you took my face in both your hands and looked me in the eye
and i went down with such a force that in your grave i lie


The bad thing about storms at sea (well, one of the bad things) was that everything and everyone would get drenched, straight to the bone. Emma had gotten it particularly bad this time, having slid nearly off the boat more than once and torn a long gash straight down her side, ripping up her shirt and pants and scraping the hell out of her abdomen and hip, and was now far more exposed than she wanted to be.

And she also had nothing to change into.

All of which had led her here, to Hook's cabin, since he was the only person who had spare clothes and he had — miraculously without some suggestive quip, although she suspected that had more to do with self-preservation than anything else — offered her his wardrobe.

"I doubt most of the clothing inside will fit," he said, in what might have been a vaguely apologetic tone, if his eyes hadn't been raking the parts of her body that remained exposed in spite of all her attempts to hold her clothes together. "But needs must."

"Right," she grumbled, rifling through his wardrobe. "Is there a reason you wear so much leather?" she sighed, and he laughed.

"Leather is tougher than most cloth," he replied, shrugging, "less likely to be torn by swords or… perfectly smooth wood." She glared at him, but he only grinned, amused at her situation. "And, of course, there is the effect is has on the fairer sex, I admit."

She rolled her eyes and pulled out a shirt at random, a black one with long sleeves in the typical 'pirate' style, and the only pair of pants she could find that wouldn't make her feel like an out-of-place biker chick. "Do you have any belts?" she asked.

"No," he replied, with deep sarcasm. "I have absolutely no need for such a thing."

"So help me," she snapped, "if you make fun of me one more time, I will lock you in this damn wardrobe."

"Such gratitude," he said cheerfully. "You'll find several at the far left."

"Thank you," she groused, and glanced back at him pointedly. "You're just gonna… stand there and watch?" He sighed dramatically and turned his back to her; it wasn't exactly what she had meant, but she figured that, well, she probably wouldn't have left him alone in her room either.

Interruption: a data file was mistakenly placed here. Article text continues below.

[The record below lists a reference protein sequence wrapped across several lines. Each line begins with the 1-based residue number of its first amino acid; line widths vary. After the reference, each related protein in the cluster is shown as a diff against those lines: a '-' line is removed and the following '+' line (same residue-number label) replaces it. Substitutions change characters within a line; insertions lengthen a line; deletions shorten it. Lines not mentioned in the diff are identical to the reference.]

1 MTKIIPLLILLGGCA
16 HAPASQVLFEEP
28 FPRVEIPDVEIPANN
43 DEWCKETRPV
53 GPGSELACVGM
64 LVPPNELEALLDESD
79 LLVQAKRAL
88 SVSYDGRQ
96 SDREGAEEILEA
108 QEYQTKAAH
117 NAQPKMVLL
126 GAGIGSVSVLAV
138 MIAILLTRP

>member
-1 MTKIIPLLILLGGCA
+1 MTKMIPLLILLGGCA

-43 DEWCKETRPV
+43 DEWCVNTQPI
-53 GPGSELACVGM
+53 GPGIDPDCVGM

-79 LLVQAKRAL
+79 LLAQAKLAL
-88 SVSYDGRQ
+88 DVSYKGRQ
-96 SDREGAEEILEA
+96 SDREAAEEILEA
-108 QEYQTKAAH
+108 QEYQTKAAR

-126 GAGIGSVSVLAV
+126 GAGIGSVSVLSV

Emma changed quickly and found that that the pants fit her slightly better than she'd expected (they didn't fall off her hips immediately) while the shirt swallowed her whole. She sighed; it would have to do. She grabbed the nearest belt, and something hidden in the corner caught her eye — a book of some kind. Curious, she pulled it out and opened it, glancing at the first page.

It was a drawing — and a good one at that — of a woman in profile.

"I didn't know you were an artist," she said without thinking, setting the sketchbook on the floor of the wardrobe and belting the pants, turning the page idly. He was silent for a long moment.

"I'm not," he replied finally in an odd, closed voice.



Emma hastily closed the sketchbook and turned, hands up in supplication. "I'm sorry," she said. "I shouldn't have — "

"No," he mumbled, walking over to her and opening the book to a page at random, a bunch of tropical birds sketched around haphazardly in quick strokes, like she'd been drawing quickly (before they flew away). "I haven't opened this in… gods, years," he whispered, turning to another page, an ocean landscape with a rising sun, the only one she'd seen that had been colored. It was beautiful.

Milah had been talented.

For the first time, Hook's loss was real to Emma, tangible, this memento spelling out strands of the woman he'd loved. She glanced at him to see a small, fond smile on his face.

"I remember this," he said quietly, fingers tracing the shape of seabirds. "We'd been stuck at port for weeks, we'd come in right on the monsoon season, terrible luck. She drew this when the rain passed, first time we'd seen the sun since we'd landed. This was her favorite, she always said it was important. Proof. It can't rain all the time," he explained, eyes distant, lost in the memory. But all of a sudden the smile vanished and he shut the book, movements almost compulsive, and started to walk away.

(She was reminded, suddenly, of the days she'd walked miles to work because she couldn't stand to look at her car.)

Emma picked up the sketchbook gingerly — it was old, and precious — and turned to him, catching him by the arm. "Hook… how long has it been since you looked at these?" she asked softly.

He didn't respond; she hadn't really expected him to. It was dangerous ground, but no one was else would dare to walk it or even care to try, so it fell to her.

She walked around to him and held out the sketchbook, which he seemed determined not to look at. "Take it," she said, and when he didn't, she sighed. "You spent so long trying to get revenge that you forgot her," she went on, and ignored the way his jaw clenched. "All you can think of is the way she died. But you need to remember, or else… she's completely gone."

"She is completely gone," he hissed, voice taut, and she shook her head.

"Not as long as you remember her," she replied firmly, refusing to break eye contact. "It'll never stop hurting until you bring her back, remember why you loved her in the first place. Trust me," she said softly, thinking of Neal, "I know."

Without speaking, in slow, mechanical motions, he took the sketchbook and opened it to that first page, her face; Emma saw him flinch in pain and heard his heart break all over again, but that was the point — it was like a bone, it had set wrong the first time, and now he had to re-break it to fix it.

Quietly, so as not to disturb him and bring him back to the present, she slipped out the door and closed it behind her.